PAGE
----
some building materials.  Second, there is a lack of
transparency and consistency in the application of
certification requirements.  There are no published norms for
the documentary evidence needed to establish that an item has
met certification requirements of another EU government and
that a product is in "free circulation" in an EU market. 
Third, the local interpretation and application of some EU
directives and regulations have caused disruption in trade with
the U.S.  In a recent example, Spanish enforcement of rules for
pleasure boat imports delayed American imports until the
corresponding certification requirements were clarified.

    The Spanish government generally maintains that it does not
use product certification procedures to hinder trade.  It has
been cooperative in resolving specific trade problems brought
to its attention.  The United States has encouraged Spain to
simplify its certification procedures and to make them more
transparent.  In this regard at the EU level mutual recognition
of product standards and testing laboratory results is being
pursued.


6.  Exports Subsidies Policies

    In order to promote exports, particularly in Latin America,
Spain uses "tied aid" credits.  Such credits are consistent
with the OECD arrangement on officially supported export
credits.

    As a member of the EU, Spain benefits from EU export
subsidies which are applied to many agricultural products when
exported to destinations outside the Community.  Total EU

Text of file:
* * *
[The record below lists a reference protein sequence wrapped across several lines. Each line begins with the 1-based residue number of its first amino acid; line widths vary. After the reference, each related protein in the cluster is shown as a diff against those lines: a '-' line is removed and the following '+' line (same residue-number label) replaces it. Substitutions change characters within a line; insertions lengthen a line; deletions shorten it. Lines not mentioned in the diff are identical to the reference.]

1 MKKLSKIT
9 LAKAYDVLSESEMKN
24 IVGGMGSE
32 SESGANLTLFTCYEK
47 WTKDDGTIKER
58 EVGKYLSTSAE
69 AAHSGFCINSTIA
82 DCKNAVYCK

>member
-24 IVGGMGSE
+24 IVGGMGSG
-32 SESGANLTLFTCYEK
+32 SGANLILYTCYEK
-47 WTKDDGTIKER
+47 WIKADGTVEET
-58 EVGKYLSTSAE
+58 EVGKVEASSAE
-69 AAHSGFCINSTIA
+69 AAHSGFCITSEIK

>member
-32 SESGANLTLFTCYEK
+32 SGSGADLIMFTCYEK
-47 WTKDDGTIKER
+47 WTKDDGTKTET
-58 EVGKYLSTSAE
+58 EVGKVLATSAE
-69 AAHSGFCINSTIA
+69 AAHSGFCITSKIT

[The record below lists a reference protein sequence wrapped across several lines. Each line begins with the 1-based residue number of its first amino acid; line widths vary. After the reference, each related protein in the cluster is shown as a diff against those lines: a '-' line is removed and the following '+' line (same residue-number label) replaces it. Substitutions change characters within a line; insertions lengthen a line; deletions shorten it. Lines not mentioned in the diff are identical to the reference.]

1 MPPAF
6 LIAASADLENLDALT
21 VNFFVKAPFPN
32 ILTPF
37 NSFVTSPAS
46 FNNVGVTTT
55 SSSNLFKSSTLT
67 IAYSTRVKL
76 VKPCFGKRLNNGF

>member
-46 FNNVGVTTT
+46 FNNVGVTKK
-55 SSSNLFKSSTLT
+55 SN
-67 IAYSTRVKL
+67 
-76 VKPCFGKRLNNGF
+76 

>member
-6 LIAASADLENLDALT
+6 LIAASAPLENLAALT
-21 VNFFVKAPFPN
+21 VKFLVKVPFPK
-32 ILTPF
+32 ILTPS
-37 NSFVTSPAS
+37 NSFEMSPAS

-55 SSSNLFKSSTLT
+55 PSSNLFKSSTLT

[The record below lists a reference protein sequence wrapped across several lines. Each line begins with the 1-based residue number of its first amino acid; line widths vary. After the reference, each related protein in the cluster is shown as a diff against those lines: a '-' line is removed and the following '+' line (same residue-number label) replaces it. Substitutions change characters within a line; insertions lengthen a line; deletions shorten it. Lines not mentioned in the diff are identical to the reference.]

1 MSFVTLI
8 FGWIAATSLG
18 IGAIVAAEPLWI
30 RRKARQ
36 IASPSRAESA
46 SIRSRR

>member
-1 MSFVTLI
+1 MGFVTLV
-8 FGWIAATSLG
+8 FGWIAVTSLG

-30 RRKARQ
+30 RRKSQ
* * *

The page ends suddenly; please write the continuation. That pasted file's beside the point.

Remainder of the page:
subsidies of Spanish agricultural exports amounted to $518
million in 1992.  Spanish exports of grains, wine, sugar, dairy
products, beef, and fruits and vegetables benefitted most from
these subsidies in 1992.

    Credits for pre-financing of exports made to third
countries on a consignment basis are available at unsubsidized
commercial rates, which currently range from 11 to 12 percent
per annum.  Exporters also make use of a government-subsidized
export payment insurance program which offers a wide scope of
coverage.  It applies to total or partial failure to collect
debts.  The program is administered by a government
corporation, CESCE.


7.  Protection of U.S. Intellectual Property

    Spain adopted new patent, copyright, and trademark laws as
agreed at the time of its EU accession.  It enacted a new
patent law in March 1986, a new copyright law in November 1987,
and a new trademark law in November 1988.  All approximate or
exceed EU levels of intellectual property protection.  Spain is
a party to the Paris, Bern, and Universal copyright conventions
and the Madrid Accord on Trademarks.  Spanish government
officials have said that their laws reflect genuine concern to
protect intellectual property.

    The patent law greatly increased the protection accorded
patent holders.  In October of 1992, Spain's pharmaceutical
process patent protection regime expired and product protection